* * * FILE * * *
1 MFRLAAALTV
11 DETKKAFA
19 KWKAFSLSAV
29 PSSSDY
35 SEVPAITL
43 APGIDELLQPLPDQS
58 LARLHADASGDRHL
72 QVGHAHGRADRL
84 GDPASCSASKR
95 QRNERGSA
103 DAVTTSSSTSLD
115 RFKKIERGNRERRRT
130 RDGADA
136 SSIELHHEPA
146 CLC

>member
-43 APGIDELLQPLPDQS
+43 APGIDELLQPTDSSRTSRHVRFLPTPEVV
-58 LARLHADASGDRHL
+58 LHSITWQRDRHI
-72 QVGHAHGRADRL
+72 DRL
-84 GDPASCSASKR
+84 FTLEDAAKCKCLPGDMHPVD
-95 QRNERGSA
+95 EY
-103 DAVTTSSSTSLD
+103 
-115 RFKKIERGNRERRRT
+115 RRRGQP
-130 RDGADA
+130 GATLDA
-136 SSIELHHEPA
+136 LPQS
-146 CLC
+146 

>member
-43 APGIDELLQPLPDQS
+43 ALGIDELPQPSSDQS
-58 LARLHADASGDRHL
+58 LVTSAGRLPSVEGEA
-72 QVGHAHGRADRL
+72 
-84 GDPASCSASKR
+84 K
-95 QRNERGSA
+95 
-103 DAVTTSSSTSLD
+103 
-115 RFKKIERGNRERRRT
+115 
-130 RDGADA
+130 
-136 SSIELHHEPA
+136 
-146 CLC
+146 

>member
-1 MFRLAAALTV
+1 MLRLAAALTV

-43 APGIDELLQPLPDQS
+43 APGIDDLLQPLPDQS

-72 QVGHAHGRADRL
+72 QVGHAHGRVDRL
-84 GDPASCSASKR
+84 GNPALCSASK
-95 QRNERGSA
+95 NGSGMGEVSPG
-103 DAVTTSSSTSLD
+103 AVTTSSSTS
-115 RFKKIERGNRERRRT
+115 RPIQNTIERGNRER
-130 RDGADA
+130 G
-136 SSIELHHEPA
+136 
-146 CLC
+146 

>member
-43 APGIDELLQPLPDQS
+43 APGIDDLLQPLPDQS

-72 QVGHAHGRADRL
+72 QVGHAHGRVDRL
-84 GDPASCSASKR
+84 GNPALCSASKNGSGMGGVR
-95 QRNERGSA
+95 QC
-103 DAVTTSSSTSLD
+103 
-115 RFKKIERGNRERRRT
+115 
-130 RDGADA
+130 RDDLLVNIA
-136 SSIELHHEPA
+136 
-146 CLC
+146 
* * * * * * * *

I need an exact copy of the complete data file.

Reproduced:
1 MFRLAAALTV
11 DETKKAFA
19 KWKAFSLSAV
29 PSSSDY
35 SEVPAITL
43 APGIDELLQPLPDQS
58 LARLHADASGDRHL
72 QVGHAHGRADRL
84 GDPASCSASKR
95 QRNERGSA
103 DAVTTSSSTSLD
115 RFKKIERGNRERRRT
130 RDGADA
136 SSIELHHEPA
146 CLC

>member
-43 APGIDELLQPLPDQS
+43 APGIDELLQPTDSSRTSRHVRFLPTPEVV
-58 LARLHADASGDRHL
+58 LHSITWQRDRHI
-72 QVGHAHGRADRL
+72 DRL
-84 GDPASCSASKR
+84 FTLEDAAKCKCLPGDMHPVD
-95 QRNERGSA
+95 EY
-103 DAVTTSSSTSLD
+103 
-115 RFKKIERGNRERRRT
+115 RRRGQP
-130 RDGADA
+130 GATLDA
-136 SSIELHHEPA
+136 LPQS
-146 CLC
+146 

>member
-43 APGIDELLQPLPDQS
+43 ALGIDELPQPSSDQS
-58 LARLHADASGDRHL
+58 LVTSAGRLPSVEGEA
-72 QVGHAHGRADRL
+72 
-84 GDPASCSASKR
+84 K
-95 QRNERGSA
+95 
-103 DAVTTSSSTSLD
+103 
-115 RFKKIERGNRERRRT
+115 
-130 RDGADA
+130 
-136 SSIELHHEPA
+136 
-146 CLC
+146 

>member
-1 MFRLAAALTV
+1 MLRLAAALTV

-43 APGIDELLQPLPDQS
+43 APGIDDLLQPLPDQS

-72 QVGHAHGRADRL
+72 QVGHAHGRVDRL
-84 GDPASCSASKR
+84 GNPALCSASK
-95 QRNERGSA
+95 NGSGMGEVSPG
-103 DAVTTSSSTSLD
+103 AVTTSSSTS
-115 RFKKIERGNRERRRT
+115 RPIQNTIERGNRER
-130 RDGADA
+130 G
-136 SSIELHHEPA
+136 
-146 CLC
+146 

>member
-43 APGIDELLQPLPDQS
+43 APGIDDLLQPLPDQS

-72 QVGHAHGRADRL
+72 QVGHAHGRVDRL
-84 GDPASCSASKR
+84 GNPALCSASKNGSGMGGVR
-95 QRNERGSA
+95 QC
-103 DAVTTSSSTSLD
+103 
-115 RFKKIERGNRERRRT
+115 
-130 RDGADA
+130 RDDLLVNIA
-136 SSIELHHEPA
+136 
-146 CLC
+146 